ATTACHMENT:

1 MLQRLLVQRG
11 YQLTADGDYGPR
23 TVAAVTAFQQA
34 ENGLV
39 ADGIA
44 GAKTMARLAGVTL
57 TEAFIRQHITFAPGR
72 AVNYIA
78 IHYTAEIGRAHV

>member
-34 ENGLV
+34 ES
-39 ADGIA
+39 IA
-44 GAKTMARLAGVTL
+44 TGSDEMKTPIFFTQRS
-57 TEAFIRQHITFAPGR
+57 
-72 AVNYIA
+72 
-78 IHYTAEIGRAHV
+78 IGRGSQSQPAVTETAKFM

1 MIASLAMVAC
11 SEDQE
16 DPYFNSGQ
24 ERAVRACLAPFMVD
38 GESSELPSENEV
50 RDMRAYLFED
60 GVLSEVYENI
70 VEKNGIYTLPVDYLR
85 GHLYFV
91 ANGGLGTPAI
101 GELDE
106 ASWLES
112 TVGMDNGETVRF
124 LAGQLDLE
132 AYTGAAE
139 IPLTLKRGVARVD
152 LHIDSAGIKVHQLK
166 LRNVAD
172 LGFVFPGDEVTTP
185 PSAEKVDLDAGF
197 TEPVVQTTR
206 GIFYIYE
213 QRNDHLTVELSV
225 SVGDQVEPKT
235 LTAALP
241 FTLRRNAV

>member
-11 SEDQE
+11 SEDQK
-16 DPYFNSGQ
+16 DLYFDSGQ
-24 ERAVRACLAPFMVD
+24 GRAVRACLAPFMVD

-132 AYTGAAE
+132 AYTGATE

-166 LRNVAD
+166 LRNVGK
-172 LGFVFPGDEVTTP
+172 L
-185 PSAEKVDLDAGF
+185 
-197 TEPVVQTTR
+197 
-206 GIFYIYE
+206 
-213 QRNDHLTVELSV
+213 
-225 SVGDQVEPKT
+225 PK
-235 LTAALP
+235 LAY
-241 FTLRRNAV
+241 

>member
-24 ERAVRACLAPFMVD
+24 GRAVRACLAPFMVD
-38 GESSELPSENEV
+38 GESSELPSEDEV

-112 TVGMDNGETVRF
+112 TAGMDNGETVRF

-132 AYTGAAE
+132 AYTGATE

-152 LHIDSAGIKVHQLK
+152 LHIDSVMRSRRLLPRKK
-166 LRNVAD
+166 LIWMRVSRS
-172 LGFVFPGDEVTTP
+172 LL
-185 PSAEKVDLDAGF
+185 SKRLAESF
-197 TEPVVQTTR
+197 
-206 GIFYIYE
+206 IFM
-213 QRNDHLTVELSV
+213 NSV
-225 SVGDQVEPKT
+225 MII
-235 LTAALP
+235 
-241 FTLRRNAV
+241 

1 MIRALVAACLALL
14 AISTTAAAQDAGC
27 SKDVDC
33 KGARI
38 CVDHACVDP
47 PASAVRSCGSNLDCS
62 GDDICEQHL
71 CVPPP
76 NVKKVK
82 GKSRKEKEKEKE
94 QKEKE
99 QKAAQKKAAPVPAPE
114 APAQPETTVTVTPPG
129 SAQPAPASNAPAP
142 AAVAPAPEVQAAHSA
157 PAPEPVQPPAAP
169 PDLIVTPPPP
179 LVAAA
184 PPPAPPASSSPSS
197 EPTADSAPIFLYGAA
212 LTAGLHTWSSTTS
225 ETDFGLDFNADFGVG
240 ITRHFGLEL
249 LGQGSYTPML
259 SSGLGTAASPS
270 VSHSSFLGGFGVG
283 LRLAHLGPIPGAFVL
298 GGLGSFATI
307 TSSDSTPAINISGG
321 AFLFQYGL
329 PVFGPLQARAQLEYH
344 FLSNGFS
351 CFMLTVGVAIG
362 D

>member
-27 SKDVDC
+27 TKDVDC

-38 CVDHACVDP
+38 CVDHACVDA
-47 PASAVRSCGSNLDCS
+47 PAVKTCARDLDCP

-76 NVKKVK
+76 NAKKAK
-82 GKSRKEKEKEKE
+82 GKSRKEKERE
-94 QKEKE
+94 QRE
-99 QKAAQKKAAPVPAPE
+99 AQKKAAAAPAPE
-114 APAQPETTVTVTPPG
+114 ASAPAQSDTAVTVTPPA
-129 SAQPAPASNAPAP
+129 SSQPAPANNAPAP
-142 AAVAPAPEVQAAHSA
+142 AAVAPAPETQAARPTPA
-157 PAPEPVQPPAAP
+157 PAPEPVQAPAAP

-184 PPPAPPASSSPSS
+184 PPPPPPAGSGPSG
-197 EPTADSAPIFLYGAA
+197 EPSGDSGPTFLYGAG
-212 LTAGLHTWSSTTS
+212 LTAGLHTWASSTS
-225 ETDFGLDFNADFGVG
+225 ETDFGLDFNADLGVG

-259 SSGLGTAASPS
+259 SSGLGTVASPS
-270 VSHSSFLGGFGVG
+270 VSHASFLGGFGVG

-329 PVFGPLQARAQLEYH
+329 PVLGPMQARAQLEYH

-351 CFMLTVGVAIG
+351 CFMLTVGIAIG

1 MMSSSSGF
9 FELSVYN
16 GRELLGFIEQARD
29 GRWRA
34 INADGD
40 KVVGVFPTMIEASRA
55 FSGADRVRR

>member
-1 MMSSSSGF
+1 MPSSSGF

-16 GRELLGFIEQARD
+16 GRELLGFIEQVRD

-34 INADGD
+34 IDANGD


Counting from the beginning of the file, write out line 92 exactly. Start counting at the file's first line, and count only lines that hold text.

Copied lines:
+185 SKRLAESF